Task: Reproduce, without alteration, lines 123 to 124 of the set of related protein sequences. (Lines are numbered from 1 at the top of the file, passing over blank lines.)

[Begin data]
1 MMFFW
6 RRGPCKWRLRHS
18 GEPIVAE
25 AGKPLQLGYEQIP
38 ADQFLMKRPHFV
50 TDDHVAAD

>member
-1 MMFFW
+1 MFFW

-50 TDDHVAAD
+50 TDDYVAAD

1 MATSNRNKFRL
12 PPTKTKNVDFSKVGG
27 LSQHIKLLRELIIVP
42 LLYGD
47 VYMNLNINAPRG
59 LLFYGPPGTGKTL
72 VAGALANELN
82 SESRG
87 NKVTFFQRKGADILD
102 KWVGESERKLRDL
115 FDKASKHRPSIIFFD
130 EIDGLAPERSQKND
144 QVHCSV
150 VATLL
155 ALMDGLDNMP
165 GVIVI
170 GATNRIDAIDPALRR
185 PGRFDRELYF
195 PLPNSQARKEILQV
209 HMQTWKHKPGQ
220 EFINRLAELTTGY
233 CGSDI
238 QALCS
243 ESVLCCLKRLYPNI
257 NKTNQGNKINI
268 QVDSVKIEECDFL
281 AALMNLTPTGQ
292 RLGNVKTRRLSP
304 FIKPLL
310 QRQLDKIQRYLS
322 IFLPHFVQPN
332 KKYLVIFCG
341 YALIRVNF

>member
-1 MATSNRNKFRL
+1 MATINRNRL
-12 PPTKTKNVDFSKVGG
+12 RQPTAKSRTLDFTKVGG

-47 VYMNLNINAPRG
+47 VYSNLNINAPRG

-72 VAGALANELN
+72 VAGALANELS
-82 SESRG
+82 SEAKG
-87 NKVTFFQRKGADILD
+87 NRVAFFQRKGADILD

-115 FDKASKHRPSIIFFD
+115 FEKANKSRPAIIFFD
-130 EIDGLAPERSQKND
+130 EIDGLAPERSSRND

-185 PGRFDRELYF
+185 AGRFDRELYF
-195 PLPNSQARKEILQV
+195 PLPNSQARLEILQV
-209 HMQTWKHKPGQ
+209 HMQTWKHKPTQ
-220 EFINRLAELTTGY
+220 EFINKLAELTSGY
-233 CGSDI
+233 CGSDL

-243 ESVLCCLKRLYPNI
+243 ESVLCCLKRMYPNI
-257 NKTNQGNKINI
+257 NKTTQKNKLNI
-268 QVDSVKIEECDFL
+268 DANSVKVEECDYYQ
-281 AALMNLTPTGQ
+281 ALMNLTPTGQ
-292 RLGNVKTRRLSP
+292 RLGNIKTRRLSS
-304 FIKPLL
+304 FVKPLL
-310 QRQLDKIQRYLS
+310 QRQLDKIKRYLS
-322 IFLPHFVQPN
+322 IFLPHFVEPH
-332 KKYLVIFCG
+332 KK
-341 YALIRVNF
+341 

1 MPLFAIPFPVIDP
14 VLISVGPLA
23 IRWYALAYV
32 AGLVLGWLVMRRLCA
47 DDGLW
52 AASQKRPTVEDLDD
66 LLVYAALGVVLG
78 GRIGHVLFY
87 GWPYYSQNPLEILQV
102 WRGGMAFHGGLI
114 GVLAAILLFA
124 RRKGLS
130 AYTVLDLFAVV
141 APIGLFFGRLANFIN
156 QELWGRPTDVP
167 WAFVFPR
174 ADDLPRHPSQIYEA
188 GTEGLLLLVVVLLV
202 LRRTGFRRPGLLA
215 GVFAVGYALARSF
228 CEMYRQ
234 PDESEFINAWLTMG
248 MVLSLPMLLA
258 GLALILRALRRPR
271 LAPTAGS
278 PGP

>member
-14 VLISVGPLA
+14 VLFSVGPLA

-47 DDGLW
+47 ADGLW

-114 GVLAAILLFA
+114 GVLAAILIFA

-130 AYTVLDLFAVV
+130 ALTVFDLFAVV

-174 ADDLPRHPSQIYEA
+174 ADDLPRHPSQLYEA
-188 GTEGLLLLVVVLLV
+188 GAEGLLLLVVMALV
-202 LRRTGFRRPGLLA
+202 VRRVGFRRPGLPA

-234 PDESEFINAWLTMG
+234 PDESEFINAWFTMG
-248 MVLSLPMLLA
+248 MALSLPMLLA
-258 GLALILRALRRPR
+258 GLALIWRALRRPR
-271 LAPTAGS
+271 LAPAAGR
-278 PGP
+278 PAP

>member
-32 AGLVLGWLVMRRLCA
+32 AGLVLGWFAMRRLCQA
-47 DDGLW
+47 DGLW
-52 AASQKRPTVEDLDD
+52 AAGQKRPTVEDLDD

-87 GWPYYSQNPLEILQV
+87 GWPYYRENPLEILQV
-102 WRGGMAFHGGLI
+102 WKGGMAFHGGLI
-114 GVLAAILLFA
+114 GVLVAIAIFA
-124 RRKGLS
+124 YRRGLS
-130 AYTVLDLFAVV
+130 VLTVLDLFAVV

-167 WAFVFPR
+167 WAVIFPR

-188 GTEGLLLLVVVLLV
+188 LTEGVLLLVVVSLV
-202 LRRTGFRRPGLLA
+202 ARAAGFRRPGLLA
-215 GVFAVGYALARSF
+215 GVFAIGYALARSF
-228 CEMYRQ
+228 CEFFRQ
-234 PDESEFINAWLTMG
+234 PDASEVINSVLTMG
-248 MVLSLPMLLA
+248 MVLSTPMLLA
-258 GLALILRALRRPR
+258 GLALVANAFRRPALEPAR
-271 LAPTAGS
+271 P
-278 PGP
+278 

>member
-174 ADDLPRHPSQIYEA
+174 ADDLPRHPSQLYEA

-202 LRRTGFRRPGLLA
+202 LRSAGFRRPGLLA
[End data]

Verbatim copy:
-114 GVLAAILLFA
+114 GVLAAILIFA